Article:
ABC Organic Gardener Magazine Issue 123 - Early Autumn 2021

Organic Gardener Magazine is a guide to organic gardening, providing informative and inspirational stories on everything you need to know to grow your own fruit and vegetables- without the use of harmful chemicals. Each issue includes practical tips and advice from leading organic gardening experts.

Nextmedia Pty Ltd
8 期号


packing in the flavour

James Strawbridge’s new book brings together all he believes about good-quality food: slowing down, using seasonal and local produce, and bringing together a community, including family, other gardeners and growers, as well as other foodies. “Sourcing local and seasonal ingredients is my passion, and then preserving them to be enjoyed over the coming days, weeks, and months is intoxicating,” James writes in The Artisan Kitchen. “For too long we’ve been separated from the ingredients that go into our cooking, but now, we’re rediscovering that connection and realising how accessible artisan food is.” Working with seasonal produce using artisanal skills such as preserving, drying and fermenting means you not only make the most of your harvest, but can then share the results throughout the year. Here’s how to extend the joy of your…

expert tips

Most foods can be dried in a dehydrator or an oven at around 40–50°C, though meat requires a higher temperature of around 70°C to kill off unwanted pathogens. The ideal temperature for storing dried food is 10–16°C. Keep it safe from moisture and insects, in glass jars with tight lids or in vacuum-sealed bags. To rehydrate dried fruit and veg, cover with boiling water and soak for 5–15 minutes. Alternatively, cover with cool water for 1–2 hours until rehydrated. Dehydrated food absorbs moisture like a sponge, so can come alive when rehydrated in marinades, juices or alcohol.…

kale crisps

Blanch 150g kale in boiling water for a few seconds, then plunge into a bowl of ice-cold water to lock in the colour and flavour. Remove the woody stems and veins, then chop the kale into crisp-sized pieces. Massage with a drizzle of oil, and try adding some fermented chilli and garlic powder for a special treat. Spread out evenly on a rack in your dehydrator at 40°C or on a baking sheet lined with parchment in an oven at 50°C for 3–5 hours. Check after 3 hours and every 30 minutes or so thereafter until crunchy. Store in an airtight container and consume within 1–2 weeks.…

harvest notes

Apples By growing different heritage apple trees it’s possible to harvest apples from January to July with one of the first being ‘Vista Bella’ and one of the last ‘Sturmer’. If you cohabit with cockatoos, rosellas, possums, bush rats and fruit bats, then you’ll need to net your trees. Ripe apples should pick easily by just lifting the fruit, or you can check the colour and taste. If you’re still not sure, cut one in half and see if the seed is well-developed and dark brown. Once picked, eat fresh or store in a cool, dark room or shed, or refrigerate, for variable lengths of time depending on the cultivar. Alternatively bottle, freeze, dry or make into jelly, juice or cider; or cook by stewing or baking. Pepino Pepino are cold-tender, short-lived perennial…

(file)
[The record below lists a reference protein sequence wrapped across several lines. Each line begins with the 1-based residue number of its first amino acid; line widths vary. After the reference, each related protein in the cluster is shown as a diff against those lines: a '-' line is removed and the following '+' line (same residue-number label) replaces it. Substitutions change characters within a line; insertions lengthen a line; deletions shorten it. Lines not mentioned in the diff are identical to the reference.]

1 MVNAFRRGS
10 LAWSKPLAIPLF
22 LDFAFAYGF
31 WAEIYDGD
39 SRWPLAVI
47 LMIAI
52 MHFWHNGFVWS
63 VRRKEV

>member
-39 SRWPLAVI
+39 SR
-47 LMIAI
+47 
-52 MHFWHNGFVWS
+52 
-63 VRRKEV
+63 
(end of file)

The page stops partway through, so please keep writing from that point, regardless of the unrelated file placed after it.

little oak farm is who we are

Almost 10 years after they moved to a property they call Little Oak Farm, just outside Cygnet in the Tasmanian Huon Valley, Pip Steele-Wareham and Hugo Lazo can honestly admit they had no idea what they were doing when they bought the land. But that didn’t stop them – a good thing, considering they had big dreams with very little experience. “We’re a bit fly by the seat of our pants people. We will just go: let’s do this,” Pip says. “And that’s what we decided to do, and everyone thought we were absolutely bonkers. There weren’t many people doing it back then [2011].” Living in Sydney with full-time jobs that meant they worked ridiculously long hours, the adventurous couple began to long for something new. So when they found a property…

the power of flowers

Central to the beauty that has been an important aspect of Pip’s design, depicted in drawings and watercolours, is the house and its cottage garden. When they bought the house it was very dark, very pink and red. So it was all about bringing in light and being able to see the garden, such as the cherry tree in blossom from the lounge. “During winters in this part of Tassie the days can be super short, so we crave that light and space,” Hugo says. Soon all the windows will be turned into French doors, letting in all the colour and fragrance of the cottage garden, which features roses and perennials. Another reason why they love the cottage garden so much is that it attracts so many birds. “We are such bird nerds —…